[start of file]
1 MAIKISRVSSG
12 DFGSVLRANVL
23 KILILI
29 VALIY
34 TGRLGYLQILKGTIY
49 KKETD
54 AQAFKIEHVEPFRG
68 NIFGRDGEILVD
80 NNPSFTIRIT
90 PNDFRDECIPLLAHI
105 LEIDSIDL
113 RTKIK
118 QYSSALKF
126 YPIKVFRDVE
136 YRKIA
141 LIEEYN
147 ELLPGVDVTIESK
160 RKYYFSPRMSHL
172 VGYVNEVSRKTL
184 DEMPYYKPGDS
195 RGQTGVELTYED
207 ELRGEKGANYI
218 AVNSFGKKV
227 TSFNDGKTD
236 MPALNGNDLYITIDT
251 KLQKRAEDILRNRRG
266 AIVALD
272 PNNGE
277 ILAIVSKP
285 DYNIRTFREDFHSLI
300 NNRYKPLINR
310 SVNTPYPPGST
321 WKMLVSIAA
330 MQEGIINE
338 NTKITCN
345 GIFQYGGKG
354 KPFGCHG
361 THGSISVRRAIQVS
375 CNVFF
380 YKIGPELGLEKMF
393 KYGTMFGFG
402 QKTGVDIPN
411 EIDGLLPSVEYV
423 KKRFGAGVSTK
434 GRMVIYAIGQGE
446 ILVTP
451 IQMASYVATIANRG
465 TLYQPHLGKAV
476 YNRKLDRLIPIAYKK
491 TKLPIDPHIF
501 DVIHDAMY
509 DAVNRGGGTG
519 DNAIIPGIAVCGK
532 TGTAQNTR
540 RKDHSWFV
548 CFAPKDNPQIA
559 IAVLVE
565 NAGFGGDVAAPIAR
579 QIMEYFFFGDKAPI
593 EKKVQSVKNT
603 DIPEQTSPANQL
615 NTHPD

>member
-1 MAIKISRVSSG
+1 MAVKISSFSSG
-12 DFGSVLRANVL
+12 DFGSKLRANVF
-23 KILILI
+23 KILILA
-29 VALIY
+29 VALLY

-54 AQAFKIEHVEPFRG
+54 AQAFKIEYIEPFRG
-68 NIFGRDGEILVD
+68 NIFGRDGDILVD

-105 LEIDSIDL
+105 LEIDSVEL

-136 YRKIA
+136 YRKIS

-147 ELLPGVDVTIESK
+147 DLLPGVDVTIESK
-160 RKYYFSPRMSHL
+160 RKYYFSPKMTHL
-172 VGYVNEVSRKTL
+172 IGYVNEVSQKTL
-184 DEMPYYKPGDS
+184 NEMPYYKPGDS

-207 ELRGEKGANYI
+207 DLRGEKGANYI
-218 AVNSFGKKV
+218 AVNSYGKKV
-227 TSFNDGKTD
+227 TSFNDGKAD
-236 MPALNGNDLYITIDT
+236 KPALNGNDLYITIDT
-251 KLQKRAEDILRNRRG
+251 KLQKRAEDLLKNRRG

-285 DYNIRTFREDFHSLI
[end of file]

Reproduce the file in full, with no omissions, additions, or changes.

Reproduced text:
1 MAIKISRVSSG
12 DFGSVLRANVL
23 KILILI
29 VALIY
34 TGRLGYLQILKGTIY
49 KKETD
54 AQAFKIEHVEPFRG
68 NIFGRDGEILVD
80 NNPSFTIRIT
90 PNDFRDECIPLLAHI
105 LEIDSIDL
113 RTKIK
118 QYSSALKF
126 YPIKVFRDVE
136 YRKIA
141 LIEEYN
147 ELLPGVDVTIESK
160 RKYYFSPRMSHL
172 VGYVNEVSRKTL
184 DEMPYYKPGDS
195 RGQTGVELTYED
207 ELRGEKGANYI
218 AVNSFGKKV
227 TSFNDGKTD
236 MPALNGNDLYITIDT
251 KLQKRAEDILRNRRG
266 AIVALD
272 PNNGE
277 ILAIVSKP
285 DYNIRTFREDFHSLI
300 NNRYKPLINR
310 SVNTPYPPGST
321 WKMLVSIAA
330 MQEGIINE
338 NTKITCN
345 GIFQYGGKG
354 KPFGCHG
361 THGSISVRRAIQVS
375 CNVFF
380 YKIGPELGLEKMF
393 KYGTMFGFG
402 QKTGVDIPN
411 EIDGLLPSVEYV
423 KKRFGAGVSTK
434 GRMVIYAIGQGE
446 ILVTP
451 IQMASYVATIANRG
465 TLYQPHLGKAV
476 YNRKLDRLIPIAYKK
491 TKLPIDPHIF
501 DVIHDAMY
509 DAVNRGGGTG
519 DNAIIPGIAVCGK
532 TGTAQNTR
540 RKDHSWFV
548 CFAPKDNPQIA
559 IAVLVE
565 NAGFGGDVAAPIAR
579 QIMEYFFFGDKAPI
593 EKKVQSVKNT
603 DIPEQTSPANQL
615 NTHPD

>member
-1 MAIKISRVSSG
+1 MAVKISSFSSG
-12 DFGSVLRANVL
+12 DFGSKLRANVF
-23 KILILI
+23 KILILA
-29 VALIY
+29 VALLY

-54 AQAFKIEHVEPFRG
+54 AQAFKIEYIEPFRG
-68 NIFGRDGEILVD
+68 NIFGRDGDILVD

-105 LEIDSIDL
+105 LEIDSVEL

-136 YRKIA
+136 YRKIS

-147 ELLPGVDVTIESK
+147 DLLPGVDVTIESK
-160 RKYYFSPRMSHL
+160 RKYYFSPKMTHL
-172 VGYVNEVSRKTL
+172 IGYVNEVSQKTL
-184 DEMPYYKPGDS
+184 NEMPYYKPGDS

-207 ELRGEKGANYI
+207 DLRGEKGANYI
-218 AVNSFGKKV
+218 AVNSYGKKV
-227 TSFNDGKTD
+227 TSFNDGKAD
-236 MPALNGNDLYITIDT
+236 KPALNGNDLYITIDT
-251 KLQKRAEDILRNRRG
+251 KLQKRAEDLLKNRRG

-285 DYNIRTFREDFHSLI